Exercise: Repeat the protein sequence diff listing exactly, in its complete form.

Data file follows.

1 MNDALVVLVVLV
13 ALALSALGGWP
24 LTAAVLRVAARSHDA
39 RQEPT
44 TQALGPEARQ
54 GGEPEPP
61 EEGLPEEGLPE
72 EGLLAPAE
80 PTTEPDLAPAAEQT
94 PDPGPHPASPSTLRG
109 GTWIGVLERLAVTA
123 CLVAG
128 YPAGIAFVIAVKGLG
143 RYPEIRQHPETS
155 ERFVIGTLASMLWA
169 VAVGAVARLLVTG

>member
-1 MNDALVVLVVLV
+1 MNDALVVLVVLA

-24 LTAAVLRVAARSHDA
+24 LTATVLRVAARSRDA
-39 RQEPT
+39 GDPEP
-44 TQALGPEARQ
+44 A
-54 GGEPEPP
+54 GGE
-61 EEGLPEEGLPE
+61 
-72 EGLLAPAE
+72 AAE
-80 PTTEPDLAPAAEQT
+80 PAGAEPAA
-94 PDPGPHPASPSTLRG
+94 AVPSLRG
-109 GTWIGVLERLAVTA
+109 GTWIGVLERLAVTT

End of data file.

1 MNDALVVLVVLV
13 ALALSALGGWP
24 LTAAVLRVAARSHDA
39 RQEPT
44 TQALGPEARQ
54 GGEPEPP
61 EEGLPEEGLPE
72 EGLLAPAE
80 PTTEPDLAPAAEQT
94 PDPGPHPASPSTLRG
109 GTWIGVLERLAVTA
123 CLVAG
128 YPAGIAFVIAVKGLG
143 RYPEIRQHPETS
155 ERFVIGTLASMLWA
169 VAVGAVARLLVTG

>member
-1 MNDALVVLVVLV
+1 MNDALVVLVVLA

-24 LTAAVLRVAARSHDA
+24 LTATVLRVAARSRDA
-39 RQEPT
+39 GDPEP
-44 TQALGPEARQ
+44 A
-54 GGEPEPP
+54 GGE
-61 EEGLPEEGLPE
+61 
-72 EGLLAPAE
+72 AAE
-80 PTTEPDLAPAAEQT
+80 PAGAEPAA
-94 PDPGPHPASPSTLRG
+94 AVPSLRG
-109 GTWIGVLERLAVTA
+109 GTWIGVLERLAVTT